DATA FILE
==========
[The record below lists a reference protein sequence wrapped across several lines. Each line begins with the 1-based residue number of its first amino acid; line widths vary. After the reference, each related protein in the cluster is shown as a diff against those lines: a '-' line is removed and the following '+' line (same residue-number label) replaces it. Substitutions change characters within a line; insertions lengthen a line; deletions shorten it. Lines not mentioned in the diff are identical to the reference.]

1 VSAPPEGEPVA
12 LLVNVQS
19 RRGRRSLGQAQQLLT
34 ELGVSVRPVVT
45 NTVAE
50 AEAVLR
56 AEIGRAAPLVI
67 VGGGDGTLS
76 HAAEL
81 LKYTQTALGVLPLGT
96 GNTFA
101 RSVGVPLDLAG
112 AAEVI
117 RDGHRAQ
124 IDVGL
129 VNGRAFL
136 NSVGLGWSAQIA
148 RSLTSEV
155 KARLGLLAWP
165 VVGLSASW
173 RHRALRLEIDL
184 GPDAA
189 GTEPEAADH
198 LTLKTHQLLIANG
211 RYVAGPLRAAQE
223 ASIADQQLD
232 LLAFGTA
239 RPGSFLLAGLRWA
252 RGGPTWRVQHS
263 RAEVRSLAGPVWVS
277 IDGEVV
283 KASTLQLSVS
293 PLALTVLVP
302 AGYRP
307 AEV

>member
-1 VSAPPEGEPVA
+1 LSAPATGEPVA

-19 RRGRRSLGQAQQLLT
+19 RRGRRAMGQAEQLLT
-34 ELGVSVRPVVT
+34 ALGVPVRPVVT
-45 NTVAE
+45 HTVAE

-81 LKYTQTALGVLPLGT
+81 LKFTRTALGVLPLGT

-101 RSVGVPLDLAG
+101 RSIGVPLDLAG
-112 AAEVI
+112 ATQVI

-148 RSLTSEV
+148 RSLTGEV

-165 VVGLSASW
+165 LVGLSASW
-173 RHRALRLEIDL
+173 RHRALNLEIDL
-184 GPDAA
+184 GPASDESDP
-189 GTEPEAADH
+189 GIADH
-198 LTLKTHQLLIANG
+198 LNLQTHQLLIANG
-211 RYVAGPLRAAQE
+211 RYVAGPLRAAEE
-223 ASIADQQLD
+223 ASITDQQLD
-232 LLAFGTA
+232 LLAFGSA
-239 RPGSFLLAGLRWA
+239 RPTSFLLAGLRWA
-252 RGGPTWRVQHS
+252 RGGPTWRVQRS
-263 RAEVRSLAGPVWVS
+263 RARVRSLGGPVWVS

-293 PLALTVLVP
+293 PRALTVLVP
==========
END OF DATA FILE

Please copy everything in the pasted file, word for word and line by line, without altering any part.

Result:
[The record below lists a reference protein sequence wrapped across several lines. Each line begins with the 1-based residue number of its first amino acid; line widths vary. After the reference, each related protein in the cluster is shown as a diff against those lines: a '-' line is removed and the following '+' line (same residue-number label) replaces it. Substitutions change characters within a line; insertions lengthen a line; deletions shorten it. Lines not mentioned in the diff are identical to the reference.]

1 VSAPPEGEPVA
12 LLVNVQS
19 RRGRRSLGQAQQLLT
34 ELGVSVRPVVT
45 NTVAE
50 AEAVLR
56 AEIGRAAPLVI
67 VGGGDGTLS
76 HAAEL
81 LKYTQTALGVLPLGT
96 GNTFA
101 RSVGVPLDLAG
112 AAEVI
117 RDGHRAQ
124 IDVGL
129 VNGRAFL
136 NSVGLGWSAQIA
148 RSLTSEV
155 KARLGLLAWP
165 VVGLSASW
173 RHRALRLEIDL
184 GPDAA
189 GTEPEAADH
198 LTLKTHQLLIANG
211 RYVAGPLRAAQE
223 ASIADQQLD
232 LLAFGTA
239 RPGSFLLAGLRWA
252 RGGPTWRVQHS
263 RAEVRSLAGPVWVS
277 IDGEVV
283 KASTLQLSVS
293 PLALTVLVP
302 AGYRP
307 AEV

>member
-1 VSAPPEGEPVA
+1 LSAPATGEPVA

-19 RRGRRSLGQAQQLLT
+19 RRGRRAMGQAEQLLT
-34 ELGVSVRPVVT
+34 ALGVPVRPVVT
-45 NTVAE
+45 HTVAE

-81 LKYTQTALGVLPLGT
+81 LKFTRTALGVLPLGT

-101 RSVGVPLDLAG
+101 RSIGVPLDLAG
-112 AAEVI
+112 ATQVI

-148 RSLTSEV
+148 RSLTGEV

-165 VVGLSASW
+165 LVGLSASW
-173 RHRALRLEIDL
+173 RHRALNLEIDL
-184 GPDAA
+184 GPASDESDP
-189 GTEPEAADH
+189 GIADH
-198 LTLKTHQLLIANG
+198 LNLQTHQLLIANG
-211 RYVAGPLRAAQE
+211 RYVAGPLRAAEE
-223 ASIADQQLD
+223 ASITDQQLD
-232 LLAFGTA
+232 LLAFGSA
-239 RPGSFLLAGLRWA
+239 RPTSFLLAGLRWA
-252 RGGPTWRVQHS
+252 RGGPTWRVQRS
-263 RAEVRSLAGPVWVS
+263 RARVRSLGGPVWVS

-293 PLALTVLVP
+293 PRALTVLVP